Canstar Community News - ONLINE EDITION
Groups share future vision for cop shop
Deadline for sale of old building put back until Sept. 28
Community groups are applauding the city’s decision to push back the sale of the former police station in St. Boniface, saying it buys time to develop a future vision for the Étienne Gaboury-designed building.
The 21,525-sq. ft. building at 227 Provencher Blvd. was previously up for sale for multi-use development with a demolition sale condition and a July 13 deadline for offers.
Walter Kleinschmit, president of the Old St. Boniface Residents’ Association, said the demolition condition has now been lifted and the deadline extended to Sept. 28 after community members opposed the move and area councillor Dan Vandal intervened.
Following a recent public meeting organized by OSBRA — in collaboration with Entreprises Riel, Provencher Blvd. BIZ and the Centre culturel franco-manitobain — Kleinschmit said invested groups can now begin the process of meeting with the city, in a constructive way, to preserve the integrity of the building as a public place at the natural centre of historic St. Boniface.
"The general consensus is that we don’t want to lose this building, as it’s a well-known piece of our architectural history," he said, noting the location is an important centre and tourist attraction that includes the offices of the Festival du Voyageur and a sculpture garden.
The goal is to now identify and develop options to resue the building and work with Vandal to crystallize a viable action plan focusing on the best ideas before the Sept. 28 deadline, he said.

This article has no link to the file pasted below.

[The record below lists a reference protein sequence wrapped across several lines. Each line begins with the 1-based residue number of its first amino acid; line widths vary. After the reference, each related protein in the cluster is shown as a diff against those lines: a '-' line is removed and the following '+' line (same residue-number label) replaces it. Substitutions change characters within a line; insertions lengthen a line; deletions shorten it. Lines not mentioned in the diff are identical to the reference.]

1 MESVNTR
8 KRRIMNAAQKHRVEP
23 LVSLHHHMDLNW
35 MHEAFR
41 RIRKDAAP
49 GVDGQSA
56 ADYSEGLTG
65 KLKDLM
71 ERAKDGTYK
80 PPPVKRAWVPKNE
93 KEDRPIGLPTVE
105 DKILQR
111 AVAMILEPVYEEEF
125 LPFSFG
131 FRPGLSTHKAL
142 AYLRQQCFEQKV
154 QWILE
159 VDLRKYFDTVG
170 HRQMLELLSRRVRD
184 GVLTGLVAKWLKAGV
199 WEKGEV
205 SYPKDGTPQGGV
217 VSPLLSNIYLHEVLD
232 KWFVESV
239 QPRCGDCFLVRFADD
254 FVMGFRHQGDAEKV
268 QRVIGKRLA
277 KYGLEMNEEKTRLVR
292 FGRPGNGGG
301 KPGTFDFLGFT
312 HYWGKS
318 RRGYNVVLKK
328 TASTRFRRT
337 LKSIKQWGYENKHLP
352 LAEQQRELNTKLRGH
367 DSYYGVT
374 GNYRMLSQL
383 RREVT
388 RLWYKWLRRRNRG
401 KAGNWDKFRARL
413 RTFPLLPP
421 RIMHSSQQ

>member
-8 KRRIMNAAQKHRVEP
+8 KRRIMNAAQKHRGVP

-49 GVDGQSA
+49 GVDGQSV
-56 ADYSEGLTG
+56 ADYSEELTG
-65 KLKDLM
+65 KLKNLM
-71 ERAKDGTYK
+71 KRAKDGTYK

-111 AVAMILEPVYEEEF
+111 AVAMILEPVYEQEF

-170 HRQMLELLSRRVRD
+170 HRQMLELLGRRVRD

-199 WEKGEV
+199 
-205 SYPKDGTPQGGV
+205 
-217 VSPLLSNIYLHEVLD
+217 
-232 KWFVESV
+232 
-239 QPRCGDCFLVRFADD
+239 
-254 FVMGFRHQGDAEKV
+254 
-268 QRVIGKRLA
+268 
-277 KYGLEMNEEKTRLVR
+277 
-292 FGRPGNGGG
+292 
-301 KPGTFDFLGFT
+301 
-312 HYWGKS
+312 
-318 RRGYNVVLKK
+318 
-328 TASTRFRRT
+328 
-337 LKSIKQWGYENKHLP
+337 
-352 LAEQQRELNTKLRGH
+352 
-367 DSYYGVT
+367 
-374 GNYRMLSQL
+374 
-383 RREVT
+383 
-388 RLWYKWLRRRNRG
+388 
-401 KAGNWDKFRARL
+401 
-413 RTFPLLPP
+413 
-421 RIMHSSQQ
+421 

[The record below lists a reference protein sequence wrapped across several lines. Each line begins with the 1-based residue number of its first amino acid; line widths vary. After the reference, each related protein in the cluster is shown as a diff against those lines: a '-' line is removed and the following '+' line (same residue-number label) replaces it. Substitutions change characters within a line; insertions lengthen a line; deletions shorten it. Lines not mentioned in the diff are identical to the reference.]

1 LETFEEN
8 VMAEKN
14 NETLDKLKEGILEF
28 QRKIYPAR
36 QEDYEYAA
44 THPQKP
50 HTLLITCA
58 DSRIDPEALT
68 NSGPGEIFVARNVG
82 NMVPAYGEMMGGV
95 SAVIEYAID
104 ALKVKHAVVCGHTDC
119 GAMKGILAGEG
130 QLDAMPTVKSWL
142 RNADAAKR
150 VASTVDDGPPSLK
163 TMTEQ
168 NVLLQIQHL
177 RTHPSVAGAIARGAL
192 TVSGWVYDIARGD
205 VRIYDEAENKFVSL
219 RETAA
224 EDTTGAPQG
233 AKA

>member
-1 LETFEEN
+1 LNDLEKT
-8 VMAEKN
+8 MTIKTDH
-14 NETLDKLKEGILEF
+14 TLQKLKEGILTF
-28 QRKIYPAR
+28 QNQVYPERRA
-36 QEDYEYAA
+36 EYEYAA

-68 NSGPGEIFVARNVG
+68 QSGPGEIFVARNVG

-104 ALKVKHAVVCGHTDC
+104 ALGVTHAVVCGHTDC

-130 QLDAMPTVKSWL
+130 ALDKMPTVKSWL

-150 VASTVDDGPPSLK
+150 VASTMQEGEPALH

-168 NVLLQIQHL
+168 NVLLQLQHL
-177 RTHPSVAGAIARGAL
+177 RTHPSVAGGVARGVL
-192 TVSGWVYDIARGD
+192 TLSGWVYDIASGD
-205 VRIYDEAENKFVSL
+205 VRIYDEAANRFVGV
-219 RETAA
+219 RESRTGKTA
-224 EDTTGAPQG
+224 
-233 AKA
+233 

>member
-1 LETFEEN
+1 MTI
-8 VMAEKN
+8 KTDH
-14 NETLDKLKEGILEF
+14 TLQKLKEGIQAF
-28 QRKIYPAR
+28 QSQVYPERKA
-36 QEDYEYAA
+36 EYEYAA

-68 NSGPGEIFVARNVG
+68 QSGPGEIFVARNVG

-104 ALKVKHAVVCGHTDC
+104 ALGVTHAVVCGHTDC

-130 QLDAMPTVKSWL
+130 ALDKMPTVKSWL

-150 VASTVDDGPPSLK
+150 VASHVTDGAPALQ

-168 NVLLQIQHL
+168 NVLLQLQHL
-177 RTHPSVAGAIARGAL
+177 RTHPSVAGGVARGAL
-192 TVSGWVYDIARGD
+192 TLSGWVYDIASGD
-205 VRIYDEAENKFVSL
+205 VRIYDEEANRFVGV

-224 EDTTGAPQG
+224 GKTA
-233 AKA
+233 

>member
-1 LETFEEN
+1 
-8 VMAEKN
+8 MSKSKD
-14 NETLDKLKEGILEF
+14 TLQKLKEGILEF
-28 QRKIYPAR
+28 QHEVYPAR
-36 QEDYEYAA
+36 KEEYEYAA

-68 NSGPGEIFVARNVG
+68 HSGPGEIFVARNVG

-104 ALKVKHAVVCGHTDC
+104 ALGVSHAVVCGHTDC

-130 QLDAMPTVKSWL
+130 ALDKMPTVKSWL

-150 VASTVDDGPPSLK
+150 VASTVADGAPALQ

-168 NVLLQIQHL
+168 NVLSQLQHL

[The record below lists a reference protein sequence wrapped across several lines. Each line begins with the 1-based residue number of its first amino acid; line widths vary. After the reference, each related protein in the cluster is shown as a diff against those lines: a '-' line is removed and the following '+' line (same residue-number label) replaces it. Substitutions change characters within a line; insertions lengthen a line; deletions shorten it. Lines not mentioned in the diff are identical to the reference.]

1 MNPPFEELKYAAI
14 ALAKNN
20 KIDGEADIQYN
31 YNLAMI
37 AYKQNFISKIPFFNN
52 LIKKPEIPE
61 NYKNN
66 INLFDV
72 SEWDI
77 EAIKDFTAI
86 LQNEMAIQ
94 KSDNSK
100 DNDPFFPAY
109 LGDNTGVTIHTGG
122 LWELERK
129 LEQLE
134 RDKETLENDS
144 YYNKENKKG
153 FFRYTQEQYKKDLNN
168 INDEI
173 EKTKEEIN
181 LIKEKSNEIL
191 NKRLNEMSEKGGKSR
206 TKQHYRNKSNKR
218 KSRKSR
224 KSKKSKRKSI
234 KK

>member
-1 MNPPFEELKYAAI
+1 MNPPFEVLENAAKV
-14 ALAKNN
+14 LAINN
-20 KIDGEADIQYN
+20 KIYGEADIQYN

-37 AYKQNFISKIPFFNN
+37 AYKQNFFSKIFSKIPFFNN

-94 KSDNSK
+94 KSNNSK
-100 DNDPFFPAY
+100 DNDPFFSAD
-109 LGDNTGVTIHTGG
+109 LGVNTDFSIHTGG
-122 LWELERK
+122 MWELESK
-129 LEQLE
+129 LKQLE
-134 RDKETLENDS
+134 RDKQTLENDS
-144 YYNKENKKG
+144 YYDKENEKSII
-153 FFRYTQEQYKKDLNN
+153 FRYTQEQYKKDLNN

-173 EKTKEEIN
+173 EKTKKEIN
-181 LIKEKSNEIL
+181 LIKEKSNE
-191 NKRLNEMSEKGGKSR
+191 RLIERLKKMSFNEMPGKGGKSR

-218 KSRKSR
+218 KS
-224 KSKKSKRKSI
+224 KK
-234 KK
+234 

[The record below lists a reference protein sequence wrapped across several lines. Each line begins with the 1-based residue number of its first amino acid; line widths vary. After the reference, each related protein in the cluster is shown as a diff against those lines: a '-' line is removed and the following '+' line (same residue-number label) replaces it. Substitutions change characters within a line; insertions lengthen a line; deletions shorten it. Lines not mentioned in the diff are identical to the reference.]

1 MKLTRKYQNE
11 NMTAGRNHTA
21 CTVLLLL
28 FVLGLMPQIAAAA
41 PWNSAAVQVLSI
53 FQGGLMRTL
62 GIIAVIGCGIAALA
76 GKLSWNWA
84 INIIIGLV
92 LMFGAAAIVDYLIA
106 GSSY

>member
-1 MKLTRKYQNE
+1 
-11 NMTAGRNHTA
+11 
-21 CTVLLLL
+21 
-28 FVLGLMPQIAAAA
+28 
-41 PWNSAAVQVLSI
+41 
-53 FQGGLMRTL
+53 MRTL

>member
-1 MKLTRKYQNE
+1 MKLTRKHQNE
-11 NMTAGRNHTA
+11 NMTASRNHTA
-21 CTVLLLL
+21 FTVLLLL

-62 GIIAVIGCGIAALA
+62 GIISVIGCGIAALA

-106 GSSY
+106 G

Vandal said he is pleased with the level of public engagement in the process.
"I simply want to attract a viable, thriving enterprise to that wonderful space. I think it is great the community is interested," he said.
"Now we have to transform good brainstorming into realistic proposals."
The current list of ideas includes a provincial court, a community police service centre, new office space for Pluri-elles, a bistro in the style of the Winnipeg Free Press News Café and a co-operative centre, modelled on the Aberdeen Cultural Centre in Moncton, N.B.
"We’re looking at a co-operative for artists, painters and graphic designers — a place to bring young talent together. Personally, I think this is the most exciting option," Kleinschmit said.
A representative of Winnipeg Film Group, most commonly known for Cinematheque, made a presentation at the recent meeting, although the organization won’t be bidding for space before the September deadline, despite long-term intentions of moving from its Exchange District location and an interest in St. Boniface.
"Wherever we end up, in my opinion Cinematheque would be a cornerstone tenant," said WFG’s executive director Cecilia Araneda, who lives in Elmwood.
"When you come across the bridge, that stretch of St. Boniface has a better perception of safety and parking than where we’re located now. Also, it’s a bit of a residential neighbourhood, so people can walk about venues a bit more casually."
"The station’s architecture is interesting and it fits into our vision of a hub, so we’ll be looking at the area in the future," she added.
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(1 of 13 articles for this week)06/12/2013 1:00 AM 0
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